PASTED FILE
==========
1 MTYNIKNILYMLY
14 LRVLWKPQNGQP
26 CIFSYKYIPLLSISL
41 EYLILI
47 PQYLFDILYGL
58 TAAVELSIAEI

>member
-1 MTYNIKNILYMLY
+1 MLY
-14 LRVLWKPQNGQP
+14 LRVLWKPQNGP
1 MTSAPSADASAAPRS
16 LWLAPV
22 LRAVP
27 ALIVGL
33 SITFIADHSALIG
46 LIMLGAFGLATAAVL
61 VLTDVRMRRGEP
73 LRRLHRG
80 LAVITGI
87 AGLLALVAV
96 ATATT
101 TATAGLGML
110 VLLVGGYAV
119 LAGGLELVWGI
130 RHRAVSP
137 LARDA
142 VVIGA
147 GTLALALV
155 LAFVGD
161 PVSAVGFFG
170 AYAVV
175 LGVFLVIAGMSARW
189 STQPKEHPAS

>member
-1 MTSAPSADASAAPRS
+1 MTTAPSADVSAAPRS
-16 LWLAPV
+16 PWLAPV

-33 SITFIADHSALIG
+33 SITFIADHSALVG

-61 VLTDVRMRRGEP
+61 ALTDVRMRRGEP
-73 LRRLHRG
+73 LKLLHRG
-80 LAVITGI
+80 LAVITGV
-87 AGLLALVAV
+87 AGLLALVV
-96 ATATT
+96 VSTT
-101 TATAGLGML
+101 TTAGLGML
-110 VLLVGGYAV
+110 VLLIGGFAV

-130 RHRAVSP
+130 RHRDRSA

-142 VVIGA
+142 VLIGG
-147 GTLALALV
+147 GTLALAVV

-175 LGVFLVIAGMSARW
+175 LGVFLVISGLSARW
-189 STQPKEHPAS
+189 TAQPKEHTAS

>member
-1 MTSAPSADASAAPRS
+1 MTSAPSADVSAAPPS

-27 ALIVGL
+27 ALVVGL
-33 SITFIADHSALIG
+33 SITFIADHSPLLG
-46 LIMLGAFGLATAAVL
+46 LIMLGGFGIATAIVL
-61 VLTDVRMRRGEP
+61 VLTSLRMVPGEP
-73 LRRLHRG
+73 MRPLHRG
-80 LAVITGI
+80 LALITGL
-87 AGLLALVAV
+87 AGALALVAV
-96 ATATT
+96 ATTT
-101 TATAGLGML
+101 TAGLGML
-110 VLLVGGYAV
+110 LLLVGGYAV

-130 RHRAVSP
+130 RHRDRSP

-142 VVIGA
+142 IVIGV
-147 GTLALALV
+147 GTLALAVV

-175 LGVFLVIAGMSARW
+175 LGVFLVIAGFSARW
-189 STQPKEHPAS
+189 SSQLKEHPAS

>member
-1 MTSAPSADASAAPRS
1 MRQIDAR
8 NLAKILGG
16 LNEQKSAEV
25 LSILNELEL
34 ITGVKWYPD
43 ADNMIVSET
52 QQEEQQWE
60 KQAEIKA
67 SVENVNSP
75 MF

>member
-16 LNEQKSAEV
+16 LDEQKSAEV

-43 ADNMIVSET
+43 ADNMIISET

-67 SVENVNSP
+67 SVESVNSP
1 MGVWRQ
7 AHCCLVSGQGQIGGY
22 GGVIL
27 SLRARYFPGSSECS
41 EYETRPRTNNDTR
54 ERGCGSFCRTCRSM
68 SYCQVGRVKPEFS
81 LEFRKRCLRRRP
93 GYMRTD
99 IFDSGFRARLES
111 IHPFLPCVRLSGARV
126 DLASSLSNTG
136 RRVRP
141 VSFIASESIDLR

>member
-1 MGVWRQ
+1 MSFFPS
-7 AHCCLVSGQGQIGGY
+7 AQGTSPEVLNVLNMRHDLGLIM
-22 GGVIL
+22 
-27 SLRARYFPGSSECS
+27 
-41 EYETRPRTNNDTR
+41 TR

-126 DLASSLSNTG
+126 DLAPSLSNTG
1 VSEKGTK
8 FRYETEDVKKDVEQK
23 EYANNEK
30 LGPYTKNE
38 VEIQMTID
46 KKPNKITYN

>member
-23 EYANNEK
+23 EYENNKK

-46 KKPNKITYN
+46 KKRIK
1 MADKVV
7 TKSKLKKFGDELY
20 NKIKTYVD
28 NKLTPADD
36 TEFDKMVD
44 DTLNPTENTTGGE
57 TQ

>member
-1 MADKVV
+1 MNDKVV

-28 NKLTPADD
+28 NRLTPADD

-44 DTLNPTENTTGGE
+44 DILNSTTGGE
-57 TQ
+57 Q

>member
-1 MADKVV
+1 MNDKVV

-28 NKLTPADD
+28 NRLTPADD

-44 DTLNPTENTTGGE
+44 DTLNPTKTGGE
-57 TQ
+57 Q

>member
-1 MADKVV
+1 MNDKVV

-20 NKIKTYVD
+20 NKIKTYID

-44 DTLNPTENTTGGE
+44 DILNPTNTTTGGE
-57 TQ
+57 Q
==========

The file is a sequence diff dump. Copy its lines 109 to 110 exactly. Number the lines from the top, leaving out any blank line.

67 SVENVNSP
75 MF